A new survey on US consumers’ choices in human foods could have implications for the petfood industry, particularly in how these consumers are focusing on “healthfulness,” the sources they trust for nutrition information, their level of confidence in food safety and the information they seek on product labels. Some of the findings are good news, some not so great.
The International Food Information Council (IFIC) Foundation’s 2014 Food and Health Survey, fielded in March and April, included 1,005 Americans aged 18 to 80. It found that 71% of the respondents cited healthfulness as a driver in their food and beverage choices, up from 61% in 2013. Further, healthfulness has almost caught up to a price (at 73%) as a factor in food choices. Taste, though, trumps all, cited by 90% of respondents. IFIC has conducted the survey annually since 2006.
A quibble: “Healthfulness” is one of those terms that, on the surface, seems perfectly understandable but in reality could be interpreted in multiple ways. Neither the IFIC report on the survey nor the executive summary defines the term. Nor was it really defined for survey respondents; judging by the summary, it appears to simply have been one of the answer choices to this question: “How much of an impact do the following have on your decision to buy foods and beverages?” Besides taste and price, other choices were convenience (which received a 51% response) and sustainability (38%).
I’ll assume that respondents made a very literal interpretation – full of health – and that this survey finding means US consumers are increasingly making the connection between nutrition and health. By extension, since pet-owning consumers treat their pets as family members, they are likely making the same connection between petfoods and pet health.
According to IFIC, consumers aged 18-34 recorded the biggest leap in focusing on healthfulness from 2013 to 2014, 55% to 66%. Men overall also showed a significant increase, from 56% in 2013 to 65% this year. The other notable subgroup in the survey were respondents who are not college graduates, with 67% reporting healthfulness as a purchasing decision driver, up from 61% in 2013.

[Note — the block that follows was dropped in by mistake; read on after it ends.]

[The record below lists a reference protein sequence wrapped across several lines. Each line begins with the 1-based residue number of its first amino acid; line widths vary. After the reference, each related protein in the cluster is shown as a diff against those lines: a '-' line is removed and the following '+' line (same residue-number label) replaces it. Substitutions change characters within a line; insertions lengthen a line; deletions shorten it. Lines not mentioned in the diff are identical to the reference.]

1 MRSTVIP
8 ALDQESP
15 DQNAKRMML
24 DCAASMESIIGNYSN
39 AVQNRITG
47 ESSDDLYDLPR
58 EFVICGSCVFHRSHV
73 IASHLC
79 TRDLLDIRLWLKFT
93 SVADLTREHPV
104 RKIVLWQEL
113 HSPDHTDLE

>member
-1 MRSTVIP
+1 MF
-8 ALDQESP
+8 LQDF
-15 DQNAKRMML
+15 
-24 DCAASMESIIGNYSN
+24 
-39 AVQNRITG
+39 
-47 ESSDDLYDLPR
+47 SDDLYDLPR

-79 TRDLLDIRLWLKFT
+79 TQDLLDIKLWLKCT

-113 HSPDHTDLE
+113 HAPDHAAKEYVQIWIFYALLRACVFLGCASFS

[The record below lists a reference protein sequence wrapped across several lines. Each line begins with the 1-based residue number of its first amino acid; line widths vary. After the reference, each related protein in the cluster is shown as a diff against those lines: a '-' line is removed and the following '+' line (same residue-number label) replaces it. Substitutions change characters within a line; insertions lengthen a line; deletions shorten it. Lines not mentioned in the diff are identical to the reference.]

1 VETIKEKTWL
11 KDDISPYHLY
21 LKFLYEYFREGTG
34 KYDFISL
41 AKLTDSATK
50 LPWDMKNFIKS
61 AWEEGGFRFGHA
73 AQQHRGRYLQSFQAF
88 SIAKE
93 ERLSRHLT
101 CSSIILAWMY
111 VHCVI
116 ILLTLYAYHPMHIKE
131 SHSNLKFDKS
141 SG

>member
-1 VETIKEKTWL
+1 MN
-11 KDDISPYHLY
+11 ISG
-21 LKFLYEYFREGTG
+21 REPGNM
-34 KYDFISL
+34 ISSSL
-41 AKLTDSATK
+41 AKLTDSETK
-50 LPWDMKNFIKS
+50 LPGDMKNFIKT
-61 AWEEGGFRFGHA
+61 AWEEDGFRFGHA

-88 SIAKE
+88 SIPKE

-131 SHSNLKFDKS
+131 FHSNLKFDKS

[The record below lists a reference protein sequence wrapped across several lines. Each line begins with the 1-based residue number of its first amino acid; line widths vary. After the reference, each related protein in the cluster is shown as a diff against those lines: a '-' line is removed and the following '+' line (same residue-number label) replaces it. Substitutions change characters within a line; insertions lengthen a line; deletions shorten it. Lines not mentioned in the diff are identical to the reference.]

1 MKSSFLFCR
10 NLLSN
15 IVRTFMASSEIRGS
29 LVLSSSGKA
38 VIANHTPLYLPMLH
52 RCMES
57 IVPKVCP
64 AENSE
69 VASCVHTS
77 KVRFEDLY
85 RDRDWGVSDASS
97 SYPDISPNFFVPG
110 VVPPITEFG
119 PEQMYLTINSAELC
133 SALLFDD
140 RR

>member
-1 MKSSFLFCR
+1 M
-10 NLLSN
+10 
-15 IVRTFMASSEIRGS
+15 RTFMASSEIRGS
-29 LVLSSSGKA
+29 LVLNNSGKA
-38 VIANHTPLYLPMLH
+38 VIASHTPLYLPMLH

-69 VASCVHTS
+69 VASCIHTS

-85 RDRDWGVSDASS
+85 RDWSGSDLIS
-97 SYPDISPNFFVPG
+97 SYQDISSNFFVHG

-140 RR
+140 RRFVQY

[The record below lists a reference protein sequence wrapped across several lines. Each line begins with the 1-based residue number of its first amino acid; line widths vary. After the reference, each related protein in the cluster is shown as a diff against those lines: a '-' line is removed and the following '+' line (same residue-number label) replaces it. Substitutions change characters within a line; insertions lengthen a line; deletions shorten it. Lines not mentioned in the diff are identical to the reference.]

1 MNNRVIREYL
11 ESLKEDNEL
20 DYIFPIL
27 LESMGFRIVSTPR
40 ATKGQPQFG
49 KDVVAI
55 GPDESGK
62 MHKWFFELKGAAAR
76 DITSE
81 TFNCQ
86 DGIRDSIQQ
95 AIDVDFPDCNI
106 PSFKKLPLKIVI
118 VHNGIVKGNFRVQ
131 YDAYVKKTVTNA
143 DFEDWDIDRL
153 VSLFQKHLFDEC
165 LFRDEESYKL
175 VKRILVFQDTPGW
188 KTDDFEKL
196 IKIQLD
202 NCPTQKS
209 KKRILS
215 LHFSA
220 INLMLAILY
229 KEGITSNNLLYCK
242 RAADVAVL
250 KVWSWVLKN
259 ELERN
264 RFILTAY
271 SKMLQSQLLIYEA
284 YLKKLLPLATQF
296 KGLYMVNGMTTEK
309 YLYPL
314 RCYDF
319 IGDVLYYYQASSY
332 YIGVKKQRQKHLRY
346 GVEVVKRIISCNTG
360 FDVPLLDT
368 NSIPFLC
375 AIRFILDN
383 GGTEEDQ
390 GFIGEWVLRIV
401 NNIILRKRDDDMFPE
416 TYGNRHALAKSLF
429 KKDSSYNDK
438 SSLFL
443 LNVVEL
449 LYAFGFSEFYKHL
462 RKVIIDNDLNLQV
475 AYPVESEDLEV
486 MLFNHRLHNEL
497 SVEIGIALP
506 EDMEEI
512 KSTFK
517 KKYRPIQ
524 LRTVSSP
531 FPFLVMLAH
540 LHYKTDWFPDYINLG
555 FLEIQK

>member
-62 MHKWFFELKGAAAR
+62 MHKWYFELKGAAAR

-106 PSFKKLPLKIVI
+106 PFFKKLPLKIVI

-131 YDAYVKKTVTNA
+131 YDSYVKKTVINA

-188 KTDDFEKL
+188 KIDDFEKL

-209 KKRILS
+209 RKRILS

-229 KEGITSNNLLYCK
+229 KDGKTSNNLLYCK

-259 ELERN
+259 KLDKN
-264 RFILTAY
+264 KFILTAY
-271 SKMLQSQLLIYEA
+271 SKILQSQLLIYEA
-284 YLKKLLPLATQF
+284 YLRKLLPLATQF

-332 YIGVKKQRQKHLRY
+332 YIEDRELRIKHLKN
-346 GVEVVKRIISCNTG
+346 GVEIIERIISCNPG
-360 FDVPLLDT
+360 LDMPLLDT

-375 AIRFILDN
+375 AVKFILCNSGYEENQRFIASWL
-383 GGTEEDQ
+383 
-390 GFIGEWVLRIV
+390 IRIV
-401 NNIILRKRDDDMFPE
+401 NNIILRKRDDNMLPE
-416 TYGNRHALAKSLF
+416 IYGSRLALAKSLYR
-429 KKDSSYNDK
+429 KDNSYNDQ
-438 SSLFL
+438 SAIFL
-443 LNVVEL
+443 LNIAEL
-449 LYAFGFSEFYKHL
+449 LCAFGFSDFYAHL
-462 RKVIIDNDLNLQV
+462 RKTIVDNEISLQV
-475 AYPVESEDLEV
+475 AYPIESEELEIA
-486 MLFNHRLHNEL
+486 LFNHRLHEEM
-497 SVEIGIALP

Other survey findings of note to petfood:
- Respondents cited health professionals as the most trusted source for nutrition information – though at only 50%, this figure seems to somewhat diminish the connection between nutrition and health. This could be because generally, the medical profession has only started stressing that connection in the past 10 years or so, similar to a lagging foundation of nutrition in the veterinary profession, though the interest in companion animal nutrition among vets is improving.
- 66% of respondents are at least “somewhat confident” in the safety of the US food supply, while 30% expressed little to no confidence. Those data have swung to the negative since just 2012, when 78% of US consumers said they were somewhat confident and only 18% were not too confident or not at all confident. No doubt numerous product recalls have had an impact, just as they have in our own industry, with pet owners remaining wary about the safety of petfood products.
- With all the focus on health and nutrition, a surprise in the survey findings is that certain categories of information on food product labels showed significant declines. For example, only 30% of respondents reported reading statements of nutritional benefits, down from 43% last year. Still, 65% said they do check the nutrition facts panel, and 52% read the ingredients list and 42%, the calorie/nutrition information. Topping the list of information read on the label? The expiration date, at 66%.
- Brand names took a hit in terms of what consumers read on product labels, down from 53% in 2013 to only 35% this year – possibly a continuing sign of decreasing brand loyalty, especially among younger consumers.
- 62% of the respondents reported that they have given at least a little thought over the past year to environmental sustainability of the foods and beverages they consume, while 35% said they gave it no thought.
- Finally, 37% of US consumers regularly buy food labeled natural, while 35% buy local and 32% said they regularly buy organic products. Petfood has some catching up to do: In Packaged Facts’ January/February 2014 Pet Shopper Survey, only 15% of dog owners and 11% of cat owners reported buying natural petfoods, while only 8% said they buy organic petfood products.